A universal problemThe issue of overworked doctors is not exclusive only in Malaysia; rather, a global one. According to a survey conducted by Physician Wellness Services (PWS) and Cejka Search in the United States in 2011, around 87% of physicians are moderately to severely stressed. This is an alarming figure as more than half of the medical practitioners are experiencing similar issue.
“This data shows that physician stress and burnout is prevalent and increasing,” remarked Mitchell Best, chief operating officer of PWS. “Until now, little research has been done that delves into why physicians feel stress, the impact it has on their lives and the impact physician stress has on patients,” he added.
“Physician stress and burnout can drive turnover, which is highly disruptive and expensive for a medical practice,” noted Lori Schutte, president of Cejka Search. The number of doctors leaving the practice is higher than the number that is entering, which will lead to shortage of trained staff at a point of time. This in turn will demotivate the new staff due to the high workload, long hours and stressful environment, and the cycle will continue until actions are taken to recognize and improve the stress level among physicians.
The implications behind this worrying trendWhen a doctor’s mental health is compromised – whether he is severely sleepy, tired or depressed – this will affect the patient’s care. Not being in a sound mind can disrupt a doctor’s judgement and also his concentration when performing procedures. Doctors who experience burnout are also reported to be at greater risk of making errors in patient care, disengaging from work, demonstrating hostility toward patients and having difficult relationships with colleagues and staff.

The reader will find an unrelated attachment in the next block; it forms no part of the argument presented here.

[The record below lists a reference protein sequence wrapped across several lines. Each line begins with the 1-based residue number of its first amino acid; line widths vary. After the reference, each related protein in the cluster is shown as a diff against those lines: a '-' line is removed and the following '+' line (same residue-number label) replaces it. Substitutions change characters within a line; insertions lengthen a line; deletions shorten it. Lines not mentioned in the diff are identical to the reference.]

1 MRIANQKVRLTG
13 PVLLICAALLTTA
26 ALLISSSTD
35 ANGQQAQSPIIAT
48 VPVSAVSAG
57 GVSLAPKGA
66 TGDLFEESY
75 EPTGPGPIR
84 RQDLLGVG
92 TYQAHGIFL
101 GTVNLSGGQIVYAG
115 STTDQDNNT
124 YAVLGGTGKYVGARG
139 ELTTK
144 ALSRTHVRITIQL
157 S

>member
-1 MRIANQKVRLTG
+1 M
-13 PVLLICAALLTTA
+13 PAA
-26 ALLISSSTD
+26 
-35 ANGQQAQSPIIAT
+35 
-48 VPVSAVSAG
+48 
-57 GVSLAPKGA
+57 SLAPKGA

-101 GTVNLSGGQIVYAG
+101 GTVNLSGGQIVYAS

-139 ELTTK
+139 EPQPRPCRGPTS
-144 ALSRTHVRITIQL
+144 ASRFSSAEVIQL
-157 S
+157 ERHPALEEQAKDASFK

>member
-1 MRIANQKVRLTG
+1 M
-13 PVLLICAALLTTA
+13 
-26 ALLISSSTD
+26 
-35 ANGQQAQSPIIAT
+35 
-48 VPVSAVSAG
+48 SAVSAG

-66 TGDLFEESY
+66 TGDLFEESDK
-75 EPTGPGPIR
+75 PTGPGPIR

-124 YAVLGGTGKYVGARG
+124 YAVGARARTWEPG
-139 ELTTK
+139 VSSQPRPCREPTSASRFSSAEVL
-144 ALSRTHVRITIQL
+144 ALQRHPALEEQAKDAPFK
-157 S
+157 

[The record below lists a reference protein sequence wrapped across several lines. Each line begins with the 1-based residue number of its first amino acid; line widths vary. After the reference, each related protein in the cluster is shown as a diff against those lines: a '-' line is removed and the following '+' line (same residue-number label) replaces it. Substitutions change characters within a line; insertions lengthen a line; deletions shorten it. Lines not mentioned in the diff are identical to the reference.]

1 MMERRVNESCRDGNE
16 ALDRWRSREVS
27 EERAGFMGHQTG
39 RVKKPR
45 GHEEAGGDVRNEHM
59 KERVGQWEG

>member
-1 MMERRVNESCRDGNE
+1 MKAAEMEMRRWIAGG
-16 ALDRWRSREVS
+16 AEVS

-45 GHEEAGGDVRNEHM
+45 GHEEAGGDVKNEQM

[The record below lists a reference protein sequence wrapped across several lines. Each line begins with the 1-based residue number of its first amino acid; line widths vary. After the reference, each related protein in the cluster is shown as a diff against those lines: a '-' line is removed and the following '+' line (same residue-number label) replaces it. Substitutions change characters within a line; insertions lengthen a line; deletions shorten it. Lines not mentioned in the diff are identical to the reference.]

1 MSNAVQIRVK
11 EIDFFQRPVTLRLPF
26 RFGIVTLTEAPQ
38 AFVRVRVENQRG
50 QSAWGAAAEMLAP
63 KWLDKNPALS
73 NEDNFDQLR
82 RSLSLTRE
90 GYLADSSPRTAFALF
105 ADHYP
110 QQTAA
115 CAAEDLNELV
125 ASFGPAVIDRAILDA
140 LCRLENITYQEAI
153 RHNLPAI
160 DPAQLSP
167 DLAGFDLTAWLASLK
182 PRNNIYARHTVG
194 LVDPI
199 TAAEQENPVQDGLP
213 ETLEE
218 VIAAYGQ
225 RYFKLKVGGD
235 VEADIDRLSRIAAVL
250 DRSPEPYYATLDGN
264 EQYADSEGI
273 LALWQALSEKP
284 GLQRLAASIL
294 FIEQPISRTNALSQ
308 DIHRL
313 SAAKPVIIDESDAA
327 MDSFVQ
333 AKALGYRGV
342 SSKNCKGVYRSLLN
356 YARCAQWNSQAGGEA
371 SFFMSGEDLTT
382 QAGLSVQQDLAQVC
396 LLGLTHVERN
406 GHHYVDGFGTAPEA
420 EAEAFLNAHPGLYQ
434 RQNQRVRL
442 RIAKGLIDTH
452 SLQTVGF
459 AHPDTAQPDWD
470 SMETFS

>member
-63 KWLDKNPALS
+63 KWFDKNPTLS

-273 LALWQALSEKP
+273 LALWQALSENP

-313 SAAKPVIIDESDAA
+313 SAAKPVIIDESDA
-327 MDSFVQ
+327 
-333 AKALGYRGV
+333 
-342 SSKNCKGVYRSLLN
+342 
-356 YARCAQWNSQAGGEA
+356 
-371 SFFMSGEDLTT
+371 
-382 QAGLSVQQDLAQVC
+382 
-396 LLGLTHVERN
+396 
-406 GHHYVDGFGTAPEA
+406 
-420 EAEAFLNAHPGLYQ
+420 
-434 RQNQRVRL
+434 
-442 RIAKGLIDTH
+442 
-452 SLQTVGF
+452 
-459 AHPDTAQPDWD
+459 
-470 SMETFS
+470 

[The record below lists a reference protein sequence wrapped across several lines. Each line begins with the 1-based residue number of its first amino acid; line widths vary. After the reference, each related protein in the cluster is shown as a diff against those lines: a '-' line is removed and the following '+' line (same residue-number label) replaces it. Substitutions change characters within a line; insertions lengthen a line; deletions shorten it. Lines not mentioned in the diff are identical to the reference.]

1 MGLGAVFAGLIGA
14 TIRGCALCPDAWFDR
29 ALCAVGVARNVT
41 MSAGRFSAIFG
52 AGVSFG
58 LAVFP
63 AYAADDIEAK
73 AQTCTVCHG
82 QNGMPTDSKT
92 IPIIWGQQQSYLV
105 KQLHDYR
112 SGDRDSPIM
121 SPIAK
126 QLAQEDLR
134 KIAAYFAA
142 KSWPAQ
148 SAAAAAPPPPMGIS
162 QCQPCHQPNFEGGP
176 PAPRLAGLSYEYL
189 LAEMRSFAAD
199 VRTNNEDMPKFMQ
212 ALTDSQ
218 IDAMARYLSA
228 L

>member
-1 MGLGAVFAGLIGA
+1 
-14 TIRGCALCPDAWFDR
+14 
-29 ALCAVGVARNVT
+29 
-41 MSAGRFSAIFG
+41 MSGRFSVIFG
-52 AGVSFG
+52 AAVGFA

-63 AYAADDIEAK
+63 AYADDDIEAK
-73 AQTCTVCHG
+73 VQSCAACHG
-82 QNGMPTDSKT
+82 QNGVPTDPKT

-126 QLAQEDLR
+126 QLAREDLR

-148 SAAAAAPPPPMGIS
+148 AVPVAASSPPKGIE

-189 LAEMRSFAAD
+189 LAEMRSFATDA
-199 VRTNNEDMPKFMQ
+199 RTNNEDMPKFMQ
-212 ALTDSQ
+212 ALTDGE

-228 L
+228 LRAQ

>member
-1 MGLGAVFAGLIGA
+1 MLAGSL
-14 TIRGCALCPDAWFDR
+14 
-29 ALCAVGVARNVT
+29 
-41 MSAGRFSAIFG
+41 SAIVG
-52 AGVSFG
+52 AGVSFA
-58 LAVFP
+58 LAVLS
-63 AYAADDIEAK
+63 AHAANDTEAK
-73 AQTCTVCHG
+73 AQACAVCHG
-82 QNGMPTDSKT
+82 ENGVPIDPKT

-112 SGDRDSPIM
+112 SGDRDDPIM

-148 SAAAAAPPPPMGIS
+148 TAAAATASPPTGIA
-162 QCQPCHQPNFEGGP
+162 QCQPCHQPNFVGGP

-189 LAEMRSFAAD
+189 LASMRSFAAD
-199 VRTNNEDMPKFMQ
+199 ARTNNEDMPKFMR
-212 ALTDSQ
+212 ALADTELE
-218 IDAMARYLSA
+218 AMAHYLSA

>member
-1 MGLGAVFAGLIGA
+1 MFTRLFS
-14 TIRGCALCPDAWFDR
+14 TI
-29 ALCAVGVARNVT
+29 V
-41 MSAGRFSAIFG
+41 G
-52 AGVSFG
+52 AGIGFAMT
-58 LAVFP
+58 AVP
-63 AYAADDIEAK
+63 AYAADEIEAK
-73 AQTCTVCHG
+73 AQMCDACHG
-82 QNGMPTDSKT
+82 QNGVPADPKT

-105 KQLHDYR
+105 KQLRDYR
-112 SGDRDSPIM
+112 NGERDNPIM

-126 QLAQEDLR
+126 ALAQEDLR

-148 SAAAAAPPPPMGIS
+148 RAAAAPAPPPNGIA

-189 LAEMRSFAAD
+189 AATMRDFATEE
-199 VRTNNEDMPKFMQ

Apart from that, having burnt out doctors is not only detrimental to the patients, but also to the doctors themselves. Due to the long working hours, the lack of rest and sleep contributes to an alarming number of road accidents.
As stated by Malaysia’s Health Minister Dr S Subramanian, from 2014 to 2016, a total of 554 cases have been reported among the healthcare staff, with 96 of the cases occurring outside of regular office hours.
In Malaysia, there is a call for the revision of the on-call system in the hospitals. Dr Subramaniam said that medical staff were required to work not more than 65 to 75 hours per week or not more than 16 hours per day, and were given one day off according to existing regulations. This is, however, not the case in departments where there is shortage of staff and doctors are required to attend to patients on top of the administrative and procedural work. Some departments have junior doctors to assist in the daily ward work while other departments require doctors to do everything themselves.
A modern-day physician’s pledge in the revised Hippocratic Oath
“I will attend to my own health, well-being, and abilities in order to provide care of the highest standard.” The newly revised Hippocratic Oath now includes the clause for doctors to take care of their own health as well, which was not included in the previous Declaration of Geneva.
"Doctors haven't been taking care of their own health because we've been operating under the paradigm that we should sacrifice ourselves to look after our patients,” expressed Dr Sam Hazledine, doctor and founder of MedRecruit from New Zealand.
Hazledine recently made history by petitioning to include a clause for doctors to focus on their own health, as well as of their patients, in the Hippocratic Oath, which was approved by the World Medical Association in October 2017.
Ultimately, there is also a pressing need to revise the number of hours doctors need to work each day – as the physical and mental health of doctors are equally important. MIMS
Malaysian doctors at risk on the roads post-call
“Drop Out Club”: Explore the alternatives – Part One
Part-time doctoring as a means to cope with burnout